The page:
Bribing and threatening the gods (KRT)

Fooling the gods?

I was talking to a friend and told him that I had to write this blog post about bribing and threatening the gods. My friend and I talk a lot about all sorts of things. He is an atheist although he does have his personal rituals and he is still rather open to my religious and spiritual experiences. Basically he is being very critical with any kinds of organized religions which is after all a widespread attitude among intellectually sophisticated people. And I can comprehend that many people who are living in Europe have had bad experiences with a very rigid form of Christianity and have therefore been driven away from religion and spirituality. He said:

“There is no such thing as bribery to gods, they are mighty and wise and don’t fall for such tomfoolery anyway, they just do as they see fit.”

I realized why it is so difficult for me to talk to people who are not pagan or polytheist. Usually I avoid discussions like that because it is sometimes simply too much I would have to explain to create at least some basic understanding for my religious practice. The way me and other Kemetics experience the gods differs a lot from what non-pagans usually understand by the term “god”. My friends answer made me realize that even though you have turned your back on religion the understanding of “god” is still strongly characterized by the idea of a higher being which is to be obeyed, worshipped and by no means to be doubted -in one word perfect. This couldn’t be more different from what the kemetic understanding of “god” is. Our gods may indeed be wise and powerful but not in every case and not always, they do have their flaws and negatives sides, they can overreact and may need to be shown limits and they are definitely not perfect. They argue, they trick, they work together, they lie, they cheat, they love, they care. One could almost dare to call them “human”. What makes them gods in my eyes is the ability to see their actions in a greater dimension. Unlike humans they certainly know how far they can go without violating Ma’at.

Egyptian woman kneeling before an offering table
Wikimedia Commons, Walters Art Museum

Working with gods

To work with polytheistic gods does require a high amount of self responsibility, self reflection, stability and the will to take over the control about you own life. You have to know yourself, your goals and you have to be able to clearly define them and additionally you have to know the gods so you are able to create synergies with them. And you have to take over responsibility when you make mistakes.

Independently from any cultural context bribing means to attempt to influence someone’s behavior by granting or promise of benefits. Threatening however is to influence someone’s actions by announcing unpleasant or even harming consequences. It might seem daring to use those methods to manipulate gods but in fact this was very common in Ancient Egypt. Both bribing and threatening the gods have taken place in an important context: with the fact that the person who was performing a ritual has equaled himself with the gods. Jan Assmann claims in “Tod und Jenseits im Alten Ägypten” the practice of rites can be understood as a gateway to a temporary participation in the sphere of the gods. The Egyptians would not make “the gods descend to a human level” but raise themselves to a god’s level within the rite. This shows very clearly in text sources where the person performing a ritual equals himself with a certain deity.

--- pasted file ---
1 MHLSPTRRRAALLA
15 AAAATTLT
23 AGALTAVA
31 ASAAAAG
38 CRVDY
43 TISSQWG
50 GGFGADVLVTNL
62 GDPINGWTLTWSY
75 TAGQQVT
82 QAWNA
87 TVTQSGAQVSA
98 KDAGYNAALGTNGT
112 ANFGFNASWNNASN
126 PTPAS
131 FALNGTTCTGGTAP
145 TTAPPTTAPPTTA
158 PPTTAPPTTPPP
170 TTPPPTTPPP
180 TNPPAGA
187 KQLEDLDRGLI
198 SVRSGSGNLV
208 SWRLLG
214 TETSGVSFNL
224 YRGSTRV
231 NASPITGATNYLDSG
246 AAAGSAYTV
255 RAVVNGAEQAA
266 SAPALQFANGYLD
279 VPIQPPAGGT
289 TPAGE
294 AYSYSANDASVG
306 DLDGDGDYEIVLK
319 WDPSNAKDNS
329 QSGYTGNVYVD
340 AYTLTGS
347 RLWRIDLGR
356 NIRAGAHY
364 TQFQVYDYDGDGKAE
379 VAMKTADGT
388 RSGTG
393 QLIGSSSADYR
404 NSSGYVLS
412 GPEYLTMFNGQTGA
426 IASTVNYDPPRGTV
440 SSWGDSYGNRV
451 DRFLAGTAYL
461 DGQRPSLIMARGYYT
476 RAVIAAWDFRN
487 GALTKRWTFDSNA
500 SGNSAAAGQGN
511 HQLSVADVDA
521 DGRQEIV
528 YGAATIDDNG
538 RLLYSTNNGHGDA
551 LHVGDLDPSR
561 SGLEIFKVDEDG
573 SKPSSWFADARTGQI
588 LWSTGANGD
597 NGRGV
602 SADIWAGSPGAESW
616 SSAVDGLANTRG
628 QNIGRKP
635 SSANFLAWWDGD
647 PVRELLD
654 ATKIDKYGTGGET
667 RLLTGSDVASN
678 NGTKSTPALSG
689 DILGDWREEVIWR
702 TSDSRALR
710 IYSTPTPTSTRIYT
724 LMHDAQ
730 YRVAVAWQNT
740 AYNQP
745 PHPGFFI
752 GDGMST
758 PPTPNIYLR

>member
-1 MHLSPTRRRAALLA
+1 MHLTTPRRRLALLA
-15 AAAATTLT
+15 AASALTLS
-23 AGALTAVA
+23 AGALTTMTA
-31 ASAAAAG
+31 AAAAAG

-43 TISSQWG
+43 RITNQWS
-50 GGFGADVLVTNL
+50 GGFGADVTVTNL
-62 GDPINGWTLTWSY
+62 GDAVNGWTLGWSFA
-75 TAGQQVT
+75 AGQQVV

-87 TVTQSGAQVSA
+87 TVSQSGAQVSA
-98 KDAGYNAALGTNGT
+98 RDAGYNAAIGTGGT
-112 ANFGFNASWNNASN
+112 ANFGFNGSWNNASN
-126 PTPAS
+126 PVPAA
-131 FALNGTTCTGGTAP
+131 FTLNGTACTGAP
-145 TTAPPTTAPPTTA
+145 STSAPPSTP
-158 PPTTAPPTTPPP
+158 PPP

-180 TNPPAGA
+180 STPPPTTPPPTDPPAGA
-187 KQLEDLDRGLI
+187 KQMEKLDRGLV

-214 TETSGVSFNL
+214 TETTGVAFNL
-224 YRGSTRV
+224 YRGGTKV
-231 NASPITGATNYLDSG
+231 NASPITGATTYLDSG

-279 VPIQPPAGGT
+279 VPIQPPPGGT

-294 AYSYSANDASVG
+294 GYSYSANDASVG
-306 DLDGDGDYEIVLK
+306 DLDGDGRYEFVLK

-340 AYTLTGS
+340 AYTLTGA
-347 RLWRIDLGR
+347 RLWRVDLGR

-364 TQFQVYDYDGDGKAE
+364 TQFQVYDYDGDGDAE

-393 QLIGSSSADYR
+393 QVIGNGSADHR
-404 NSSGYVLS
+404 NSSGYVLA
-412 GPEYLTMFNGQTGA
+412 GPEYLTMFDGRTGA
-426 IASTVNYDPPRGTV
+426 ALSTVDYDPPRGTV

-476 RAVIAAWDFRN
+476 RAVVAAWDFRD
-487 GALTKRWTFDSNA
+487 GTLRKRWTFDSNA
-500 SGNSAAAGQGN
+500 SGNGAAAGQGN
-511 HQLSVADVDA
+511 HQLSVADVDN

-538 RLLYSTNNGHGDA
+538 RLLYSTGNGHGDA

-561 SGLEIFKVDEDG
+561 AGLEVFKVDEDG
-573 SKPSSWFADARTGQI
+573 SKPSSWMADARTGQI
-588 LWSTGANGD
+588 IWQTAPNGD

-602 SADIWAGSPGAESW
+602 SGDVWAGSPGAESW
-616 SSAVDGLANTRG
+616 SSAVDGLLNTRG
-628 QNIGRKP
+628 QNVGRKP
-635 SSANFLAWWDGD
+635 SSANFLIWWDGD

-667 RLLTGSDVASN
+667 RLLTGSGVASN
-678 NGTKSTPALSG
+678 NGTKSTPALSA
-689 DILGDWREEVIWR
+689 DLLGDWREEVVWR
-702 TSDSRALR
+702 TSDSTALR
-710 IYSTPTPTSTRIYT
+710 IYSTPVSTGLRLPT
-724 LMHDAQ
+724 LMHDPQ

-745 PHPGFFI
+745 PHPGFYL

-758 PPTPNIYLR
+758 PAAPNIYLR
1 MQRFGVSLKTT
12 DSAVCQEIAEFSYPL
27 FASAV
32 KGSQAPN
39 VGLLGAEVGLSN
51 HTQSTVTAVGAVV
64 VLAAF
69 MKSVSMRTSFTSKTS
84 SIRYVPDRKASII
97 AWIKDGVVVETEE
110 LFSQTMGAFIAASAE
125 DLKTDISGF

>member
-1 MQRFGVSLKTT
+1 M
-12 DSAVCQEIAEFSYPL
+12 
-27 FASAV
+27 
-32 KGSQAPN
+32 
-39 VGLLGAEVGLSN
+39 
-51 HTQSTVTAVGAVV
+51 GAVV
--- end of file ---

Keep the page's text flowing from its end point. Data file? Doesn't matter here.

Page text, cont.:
‘Anubis, the good ox herd, bring in the light to me! For thou shalt give protection to me here today. For I am Horus son of Isis. the good son of Osiris […]’ – from the Leyden Papyrus, An Egyptian Magical BookClear example of threatening:

‘Spell spoken to the bite of the dog […] O this dog, who is among the ten dogs which belong to Anubis, the son of his body, extract thy venom, remove thy saliva from me again, If thou dost not extract thy venom and remove thy saliva, I will take thee up to the court of the temple of Osiris, my watch-tower.’ – from the Leyden Papyrus, An Egyptian Magical Book

 Sometimes the ritual performer does not identify with a deity but with another person.

PGM VII. 319 -34 *Charm for direct vision: Take a copper vessel,/ pour rainwater into it and make an offering of male frankincense.
Formula: [….] Appear to me, lord Anubis, I command you, for I am IEO BELPHENO, who considers this matter.
Dismissal: ‘Go away, Anubis, to your own thrones, for my health and well-being’

The second quote also shows rigorious instructions to Anubis which would be unlikely if he was addressed from a subordinate position. The Egyptians communicated on eye level with the gods. Basically the practice of bribing, commanding and threatening can be summed up as summoning. So the Egyptians were more likely to work actively with the qualities and characteristics a god would provide rather than addressing them with a begging attitude. This process of invoking and using these energies can therefore be considered closer to an actual magic practice than praying in a monotheistic context would be.

Bribing and Threatening

It may be useful to have a closer look at both threatening and bribing beyond a moral evaluation and consider that the ancient Egyptian religion was first and foremost a rite-based tradition. This means contacting and connecting with the gods took place in either ritualistic gestures or magic acting. The language used to express oneself to the gods can therefore possibly be viewed as a sign language.

PGM VII. 528-39 – ‘Say this while you make an offering over oak charcoal, sacred incense […]’
PGM IV. 2359-72 – for the purposes of a successful business spell one must ‘make a drink offering of Egyptian wine, and light for him a lamp that is not coloured red’

Michelangelo Buonaroti
Sixtine Chapel, 1510
detail: Touching hands
Wikimedia Commons